Space Use

  • The Next-Next-Generation Workplace


    Workspace planners are often asked to design to a 10-to-20-year time horizon, but the more rapidly technology advances, the harder this becomes. And it’s not just the hardware, software, and work tasks that are going to change, says Kay Sargent, director of workplace strategies at Lendlease.

  • Transforming Existing Spaces into Active Learning Classrooms


    Research confirms that active and engaging university classrooms improve learning outcomes, but what features produce the most positive—and cost-effective—results?

  • Moffitt Cancer Center Renovates for New Research Core Facility


    With many biomedical organizations considering consolidating research equipment into core facilities, “renovate to innovate” should be a guiding principle, according to professionals from DPR Construction and Gensler. The design for a recent renovation undertaken at H.

  • Major Trends in Research Facility Planning and Design


    A remarkable evolution in the tools and methods of research is driving a host of trends in laboratory planning and design, including fewer permanently assigned offices, a decided prioritization of computational over “wet” space, and an emphasis on core facilities and shared equipment, according t

  • The "New Rutgers": A Troika of Facilities, Finance, and Research


    In the largest higher education restructuring in the nation’s history, the facilities group at Rutgers, The State University of New Jersey, was elevated to a leadership role, taking its place alongside the offices of finance and research as part of an administrative troika whose heads now report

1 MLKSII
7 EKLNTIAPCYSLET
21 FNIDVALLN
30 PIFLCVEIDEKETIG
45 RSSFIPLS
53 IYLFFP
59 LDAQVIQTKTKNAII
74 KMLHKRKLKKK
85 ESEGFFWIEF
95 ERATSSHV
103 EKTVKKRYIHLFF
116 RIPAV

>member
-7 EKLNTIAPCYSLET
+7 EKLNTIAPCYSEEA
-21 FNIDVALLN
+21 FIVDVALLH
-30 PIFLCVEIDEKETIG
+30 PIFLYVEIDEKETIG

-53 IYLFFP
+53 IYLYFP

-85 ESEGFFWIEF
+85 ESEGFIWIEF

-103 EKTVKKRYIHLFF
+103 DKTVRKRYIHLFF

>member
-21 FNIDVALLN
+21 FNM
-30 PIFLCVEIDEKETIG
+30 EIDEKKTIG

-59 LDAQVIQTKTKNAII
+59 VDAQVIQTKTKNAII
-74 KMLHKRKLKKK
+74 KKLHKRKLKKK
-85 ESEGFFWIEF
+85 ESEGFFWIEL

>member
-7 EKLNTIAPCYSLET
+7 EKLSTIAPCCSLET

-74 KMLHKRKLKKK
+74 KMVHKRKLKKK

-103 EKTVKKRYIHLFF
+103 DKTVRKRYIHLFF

• A Process to Reclaim and Reallocate Underutilized, Underperforming Research Space


    Faced with aging buildings, decreased national funding, no buildable space on the urban campus, plus new research grants that required additional lab and bench space, and a medical school reorganization to consolidate eight basic science departments to four while adding two department chairs and

  • Distinguishing Features of High-Performing Shared Core Labs


    Today’s high-performance laboratories can be categorized into three different “platforms,” or core facilities, each with a unique set of metrics and key features that set them apart in terms of productivity, ability to support emerging programs, and economy of operation (both capital and energy).

  • Benchmarks and Metrics for Five Basic STEM Lab Types


    The renewed emphasis on science, technology, engineering, and math (STEM) education has forced colleges and universities to develop more project-based learning spaces, but critical details need to be addressed in order to maximize the success of the five basic lab types found in great STEM facili

  • Building Internal Consensus for Shared Core Research Facilities


    The Shared Resource Center, which will provide new lab space for four existing core facilities at the H.

  • Defining the New Lab of the Future


    The phrase “lab of the future” typically refers to a flexible, open floorplan designed to promote collaboration and cross-pollination between researchers. But these buzzwords have been used for decades, with open labs dating back to the mid-’60s and flexible casework to the mid-’80s.